8. Feedback and Testing

how to create a business name



Before finalizing your business name, it’s prudent to solicit feedback and conduct testing. Gathering impressions from potential customers, stakeholders, or a focus group can provide invaluable insights.

Sometimes, a name that resonates with the founder might not have the same effect on the general public. Saying the name aloud, as simple as it sounds, can also be an effective test. How does it roll off the tongue?

Is it catchy? Memorable? Conduct online polls or use social media to gauge reactions.

Remember, the objective is to choose a name that not only you love but that resonates broadly with your intended audience.



  • Diverse Perspectives: Gather feedback from a diverse group of people to ensure the name has broad appeal and doesn’t inadvertently offend or alienate any group.
  • Market Testing: Consider small-scale testing through focus groups or online surveys to gauge potential customer reactions.

9. Register Your Business Name

Once you have the perfect name, it’s time to make it official. In the U.S. you can register your business name with the Secretary of State office in your state. Outside the U.S., find the relevant local authority that deals with businesses and ask about their process.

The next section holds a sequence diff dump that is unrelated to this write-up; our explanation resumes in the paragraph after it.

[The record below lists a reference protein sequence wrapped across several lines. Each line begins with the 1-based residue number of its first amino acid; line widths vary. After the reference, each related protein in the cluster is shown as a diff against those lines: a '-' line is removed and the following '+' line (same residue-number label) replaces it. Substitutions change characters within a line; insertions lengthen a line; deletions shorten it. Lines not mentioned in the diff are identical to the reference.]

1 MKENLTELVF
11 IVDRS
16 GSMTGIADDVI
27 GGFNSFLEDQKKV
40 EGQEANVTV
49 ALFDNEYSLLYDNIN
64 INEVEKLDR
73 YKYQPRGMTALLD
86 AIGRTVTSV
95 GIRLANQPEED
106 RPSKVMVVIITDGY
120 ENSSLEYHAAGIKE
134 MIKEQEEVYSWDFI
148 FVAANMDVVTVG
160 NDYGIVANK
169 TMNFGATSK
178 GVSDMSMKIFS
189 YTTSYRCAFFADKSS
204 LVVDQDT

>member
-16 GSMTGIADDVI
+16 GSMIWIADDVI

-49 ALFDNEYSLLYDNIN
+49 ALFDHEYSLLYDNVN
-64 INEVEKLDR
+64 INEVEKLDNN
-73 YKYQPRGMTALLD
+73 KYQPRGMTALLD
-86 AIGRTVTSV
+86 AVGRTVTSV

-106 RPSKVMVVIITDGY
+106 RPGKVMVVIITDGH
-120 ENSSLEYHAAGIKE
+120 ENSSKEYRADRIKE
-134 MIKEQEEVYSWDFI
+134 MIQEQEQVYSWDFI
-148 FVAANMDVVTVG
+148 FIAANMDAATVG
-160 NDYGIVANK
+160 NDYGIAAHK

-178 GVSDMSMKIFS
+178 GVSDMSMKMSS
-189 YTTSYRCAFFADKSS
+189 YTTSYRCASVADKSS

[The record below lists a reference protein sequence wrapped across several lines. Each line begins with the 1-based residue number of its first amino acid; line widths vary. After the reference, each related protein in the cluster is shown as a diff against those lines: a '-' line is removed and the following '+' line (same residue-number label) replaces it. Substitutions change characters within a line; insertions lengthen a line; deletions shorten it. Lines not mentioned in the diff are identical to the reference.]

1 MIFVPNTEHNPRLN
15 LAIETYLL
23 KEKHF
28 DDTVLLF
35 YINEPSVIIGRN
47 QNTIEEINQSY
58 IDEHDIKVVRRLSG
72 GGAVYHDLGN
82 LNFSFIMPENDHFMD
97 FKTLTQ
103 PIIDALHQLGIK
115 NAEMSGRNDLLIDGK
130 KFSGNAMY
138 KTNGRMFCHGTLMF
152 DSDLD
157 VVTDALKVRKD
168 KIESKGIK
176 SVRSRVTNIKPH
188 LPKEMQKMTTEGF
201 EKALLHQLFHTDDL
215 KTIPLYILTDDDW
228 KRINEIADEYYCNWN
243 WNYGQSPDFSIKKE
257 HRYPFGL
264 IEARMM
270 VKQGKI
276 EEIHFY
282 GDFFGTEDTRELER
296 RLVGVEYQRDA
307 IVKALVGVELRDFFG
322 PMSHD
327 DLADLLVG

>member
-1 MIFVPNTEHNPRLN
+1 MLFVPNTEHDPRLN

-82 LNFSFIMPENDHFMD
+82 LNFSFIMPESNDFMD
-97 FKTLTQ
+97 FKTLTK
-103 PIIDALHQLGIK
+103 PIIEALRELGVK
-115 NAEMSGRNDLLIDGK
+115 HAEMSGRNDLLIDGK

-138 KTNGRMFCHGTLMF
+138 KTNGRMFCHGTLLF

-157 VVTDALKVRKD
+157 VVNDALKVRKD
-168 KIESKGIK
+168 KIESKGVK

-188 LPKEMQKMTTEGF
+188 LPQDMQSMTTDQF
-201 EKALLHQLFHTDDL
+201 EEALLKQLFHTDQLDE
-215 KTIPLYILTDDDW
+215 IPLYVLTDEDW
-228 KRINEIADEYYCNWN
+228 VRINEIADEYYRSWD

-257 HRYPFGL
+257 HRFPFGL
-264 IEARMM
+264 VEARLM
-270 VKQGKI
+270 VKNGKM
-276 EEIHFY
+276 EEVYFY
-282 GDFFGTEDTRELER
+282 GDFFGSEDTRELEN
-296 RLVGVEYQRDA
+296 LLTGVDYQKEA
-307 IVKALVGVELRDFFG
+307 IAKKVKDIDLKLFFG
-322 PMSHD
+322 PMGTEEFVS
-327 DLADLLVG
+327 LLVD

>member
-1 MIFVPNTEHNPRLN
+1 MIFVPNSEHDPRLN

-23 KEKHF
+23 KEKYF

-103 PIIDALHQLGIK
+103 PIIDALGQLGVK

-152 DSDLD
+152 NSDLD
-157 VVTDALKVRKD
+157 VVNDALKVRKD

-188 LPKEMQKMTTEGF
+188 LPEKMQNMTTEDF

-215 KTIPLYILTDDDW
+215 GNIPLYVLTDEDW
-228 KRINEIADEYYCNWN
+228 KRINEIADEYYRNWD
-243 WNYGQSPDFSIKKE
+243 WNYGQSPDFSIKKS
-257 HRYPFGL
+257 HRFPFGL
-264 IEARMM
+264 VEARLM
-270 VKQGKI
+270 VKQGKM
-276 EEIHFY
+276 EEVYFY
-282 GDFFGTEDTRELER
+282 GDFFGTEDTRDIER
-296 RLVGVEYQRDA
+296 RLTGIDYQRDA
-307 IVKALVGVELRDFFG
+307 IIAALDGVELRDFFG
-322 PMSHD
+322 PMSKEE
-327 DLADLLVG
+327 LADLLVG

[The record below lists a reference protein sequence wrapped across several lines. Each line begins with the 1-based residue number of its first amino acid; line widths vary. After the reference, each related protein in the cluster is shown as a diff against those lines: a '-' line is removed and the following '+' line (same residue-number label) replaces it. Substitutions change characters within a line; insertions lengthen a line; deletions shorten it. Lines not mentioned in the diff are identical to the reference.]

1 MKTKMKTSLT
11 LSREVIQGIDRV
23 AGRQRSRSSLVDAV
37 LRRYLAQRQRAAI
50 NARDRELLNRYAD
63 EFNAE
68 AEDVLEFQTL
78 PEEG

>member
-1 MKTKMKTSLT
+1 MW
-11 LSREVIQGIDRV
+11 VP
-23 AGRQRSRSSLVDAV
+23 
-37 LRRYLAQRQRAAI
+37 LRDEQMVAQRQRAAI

Additionally, if the business name that you use on a daily basis is different than the legal name for your business (like if you’re a sole proprietor and your business name is technically your own name) then you can file a DBA to register the name you use for business matters.

You might also consider protecting your brand name with a trademark. This is different than registering your business name, even though your brand and business names may be the same.